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[Editor's Note: Just in time for summer heat waves, this is the first in a series of posts in the upcoming weeks on the swimming pool in American life.  For those interested in cultural history of the backyard pool, check out ToM's RR via @KCETDepartures - "A Dive into the Deep End: The Importance of the Swimming Pool in Southern California"] “Caddy Day,” read the Bushwood Country Club Swimming Pool sign in the 1980 comedy Caddyshack, “Caddies welcome 1:00 – 1:15.”    In the roughly five minute scene, the Bushwood Country Club grudgingly hosts its lowest rung of employee: the caddies.  As the motley crew of lower middle and working class white kids, the group’s ethnic population … [Read more...]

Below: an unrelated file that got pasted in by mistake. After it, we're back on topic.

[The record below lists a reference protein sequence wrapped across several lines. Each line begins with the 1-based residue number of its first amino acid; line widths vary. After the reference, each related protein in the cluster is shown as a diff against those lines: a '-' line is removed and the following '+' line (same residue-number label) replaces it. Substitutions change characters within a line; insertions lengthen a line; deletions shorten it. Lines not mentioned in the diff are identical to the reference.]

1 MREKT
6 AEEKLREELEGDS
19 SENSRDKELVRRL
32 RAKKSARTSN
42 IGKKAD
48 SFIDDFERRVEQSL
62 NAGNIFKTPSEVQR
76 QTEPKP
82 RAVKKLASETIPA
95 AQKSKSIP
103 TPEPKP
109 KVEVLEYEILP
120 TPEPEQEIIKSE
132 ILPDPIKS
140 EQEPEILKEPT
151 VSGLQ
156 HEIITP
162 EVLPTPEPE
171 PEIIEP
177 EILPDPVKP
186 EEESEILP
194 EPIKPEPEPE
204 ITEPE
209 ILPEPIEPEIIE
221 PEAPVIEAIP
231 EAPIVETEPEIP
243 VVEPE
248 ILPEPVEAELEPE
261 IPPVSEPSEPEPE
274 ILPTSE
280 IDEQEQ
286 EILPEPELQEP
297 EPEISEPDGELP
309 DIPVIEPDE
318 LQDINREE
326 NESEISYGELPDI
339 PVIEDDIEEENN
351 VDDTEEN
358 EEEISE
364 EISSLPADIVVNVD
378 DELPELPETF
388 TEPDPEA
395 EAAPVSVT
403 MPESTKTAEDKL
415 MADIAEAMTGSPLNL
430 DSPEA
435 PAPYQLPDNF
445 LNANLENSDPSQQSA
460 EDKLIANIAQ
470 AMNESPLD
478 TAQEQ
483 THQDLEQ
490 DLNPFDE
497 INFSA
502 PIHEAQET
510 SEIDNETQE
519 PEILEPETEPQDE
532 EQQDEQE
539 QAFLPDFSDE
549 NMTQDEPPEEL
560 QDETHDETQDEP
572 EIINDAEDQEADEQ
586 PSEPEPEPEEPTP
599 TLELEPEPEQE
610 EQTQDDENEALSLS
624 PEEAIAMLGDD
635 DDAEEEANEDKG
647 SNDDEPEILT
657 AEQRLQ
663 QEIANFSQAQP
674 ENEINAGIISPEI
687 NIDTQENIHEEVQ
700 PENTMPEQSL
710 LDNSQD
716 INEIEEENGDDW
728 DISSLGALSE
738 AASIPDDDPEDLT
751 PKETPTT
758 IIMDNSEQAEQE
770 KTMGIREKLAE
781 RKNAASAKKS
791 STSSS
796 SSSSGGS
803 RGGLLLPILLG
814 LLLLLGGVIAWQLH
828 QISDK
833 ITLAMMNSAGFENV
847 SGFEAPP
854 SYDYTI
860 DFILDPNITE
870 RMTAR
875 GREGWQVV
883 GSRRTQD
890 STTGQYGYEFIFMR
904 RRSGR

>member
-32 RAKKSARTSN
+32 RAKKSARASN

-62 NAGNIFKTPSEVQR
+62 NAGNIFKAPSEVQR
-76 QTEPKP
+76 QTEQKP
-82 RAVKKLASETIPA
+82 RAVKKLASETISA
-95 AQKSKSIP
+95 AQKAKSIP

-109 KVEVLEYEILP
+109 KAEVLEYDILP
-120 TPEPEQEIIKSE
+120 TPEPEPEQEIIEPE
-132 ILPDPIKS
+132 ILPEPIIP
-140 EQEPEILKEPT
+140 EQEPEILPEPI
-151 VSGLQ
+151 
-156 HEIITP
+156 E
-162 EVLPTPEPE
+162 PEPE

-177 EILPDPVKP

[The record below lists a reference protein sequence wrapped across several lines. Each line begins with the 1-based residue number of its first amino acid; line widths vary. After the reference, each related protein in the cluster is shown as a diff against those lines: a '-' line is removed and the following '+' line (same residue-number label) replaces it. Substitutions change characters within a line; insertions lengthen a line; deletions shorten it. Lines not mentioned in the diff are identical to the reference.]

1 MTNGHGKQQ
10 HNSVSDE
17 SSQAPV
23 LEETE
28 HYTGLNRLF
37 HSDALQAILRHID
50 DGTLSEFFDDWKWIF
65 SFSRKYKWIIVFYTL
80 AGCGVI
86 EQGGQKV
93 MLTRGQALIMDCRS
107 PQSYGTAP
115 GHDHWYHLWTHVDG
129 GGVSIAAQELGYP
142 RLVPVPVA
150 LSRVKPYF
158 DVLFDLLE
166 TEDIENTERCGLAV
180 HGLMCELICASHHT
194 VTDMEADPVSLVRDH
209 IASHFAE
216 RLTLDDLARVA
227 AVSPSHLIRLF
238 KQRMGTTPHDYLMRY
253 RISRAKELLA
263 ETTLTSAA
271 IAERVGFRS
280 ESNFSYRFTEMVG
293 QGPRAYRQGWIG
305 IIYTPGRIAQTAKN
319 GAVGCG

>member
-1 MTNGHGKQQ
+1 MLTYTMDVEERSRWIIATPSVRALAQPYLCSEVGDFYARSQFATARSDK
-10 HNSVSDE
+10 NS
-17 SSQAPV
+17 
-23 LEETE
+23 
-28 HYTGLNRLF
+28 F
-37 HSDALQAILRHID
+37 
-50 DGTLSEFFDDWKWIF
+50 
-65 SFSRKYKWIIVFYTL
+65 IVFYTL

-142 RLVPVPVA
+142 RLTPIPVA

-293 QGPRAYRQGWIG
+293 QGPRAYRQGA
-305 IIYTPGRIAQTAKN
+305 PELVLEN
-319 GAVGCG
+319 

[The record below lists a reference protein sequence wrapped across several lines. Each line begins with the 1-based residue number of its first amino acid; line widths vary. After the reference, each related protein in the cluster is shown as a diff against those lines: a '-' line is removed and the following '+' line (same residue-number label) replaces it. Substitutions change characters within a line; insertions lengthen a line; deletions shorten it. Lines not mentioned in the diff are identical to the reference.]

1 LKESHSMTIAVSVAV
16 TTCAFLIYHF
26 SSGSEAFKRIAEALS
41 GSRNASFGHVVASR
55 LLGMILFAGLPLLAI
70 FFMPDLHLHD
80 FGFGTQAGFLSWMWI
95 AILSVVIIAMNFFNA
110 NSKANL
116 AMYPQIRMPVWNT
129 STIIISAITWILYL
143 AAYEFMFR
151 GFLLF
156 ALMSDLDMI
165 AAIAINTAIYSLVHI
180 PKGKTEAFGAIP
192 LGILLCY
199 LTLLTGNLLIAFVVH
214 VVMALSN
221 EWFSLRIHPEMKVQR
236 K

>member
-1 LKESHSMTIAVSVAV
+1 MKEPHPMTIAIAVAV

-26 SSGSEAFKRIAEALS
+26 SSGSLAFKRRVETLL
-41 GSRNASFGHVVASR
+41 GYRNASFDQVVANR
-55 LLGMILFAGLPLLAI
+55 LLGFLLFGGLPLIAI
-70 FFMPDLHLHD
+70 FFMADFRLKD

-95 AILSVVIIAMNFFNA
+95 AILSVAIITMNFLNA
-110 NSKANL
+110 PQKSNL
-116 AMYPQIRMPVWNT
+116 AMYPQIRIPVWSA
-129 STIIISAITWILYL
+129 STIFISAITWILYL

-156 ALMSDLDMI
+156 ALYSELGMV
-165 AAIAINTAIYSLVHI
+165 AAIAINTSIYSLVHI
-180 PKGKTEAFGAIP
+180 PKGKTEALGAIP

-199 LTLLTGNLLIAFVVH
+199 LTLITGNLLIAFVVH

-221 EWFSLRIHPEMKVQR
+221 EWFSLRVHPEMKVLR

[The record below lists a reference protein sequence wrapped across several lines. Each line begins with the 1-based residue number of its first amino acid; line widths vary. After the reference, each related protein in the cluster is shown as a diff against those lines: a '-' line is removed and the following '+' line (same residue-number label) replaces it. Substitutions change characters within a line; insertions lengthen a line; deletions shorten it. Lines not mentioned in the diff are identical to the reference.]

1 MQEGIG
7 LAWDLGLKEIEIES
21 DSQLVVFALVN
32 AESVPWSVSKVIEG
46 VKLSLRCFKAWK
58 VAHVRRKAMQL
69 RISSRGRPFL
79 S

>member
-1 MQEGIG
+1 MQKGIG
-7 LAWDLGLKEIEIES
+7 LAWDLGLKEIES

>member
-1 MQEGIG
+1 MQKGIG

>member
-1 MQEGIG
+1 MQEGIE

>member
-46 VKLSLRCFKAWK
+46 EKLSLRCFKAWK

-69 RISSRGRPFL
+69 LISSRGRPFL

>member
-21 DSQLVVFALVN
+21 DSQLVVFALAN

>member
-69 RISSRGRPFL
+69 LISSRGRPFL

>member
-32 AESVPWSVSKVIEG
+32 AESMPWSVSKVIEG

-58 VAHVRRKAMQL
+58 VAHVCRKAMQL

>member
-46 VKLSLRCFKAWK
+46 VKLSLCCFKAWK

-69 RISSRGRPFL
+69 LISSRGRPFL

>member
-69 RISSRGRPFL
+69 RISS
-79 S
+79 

London Calling: Paul Gilroy, Dick Hebdige, and British Multiculturalism

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Black man gotta lot a problems But they don't mind throwing a brick White people go to school Where they teach you how to be thick White riot - I wanna riot White riot - a riot of my own White riot - I wanna riot White riot - a riot of my own - “White Riot” by the Clash The winds of imperialism blow two ways. While we often focus on the impact of the colonizer on the colonized, in recent years, more and more writers have begun to also consider what colonialism has meant for imperialists on the domestic front.   Few places provide a window into this reciprocity than 1970s London.  Postwar immigration from former colonies to Britain resulted in an increasingly diverse London … [Read more...]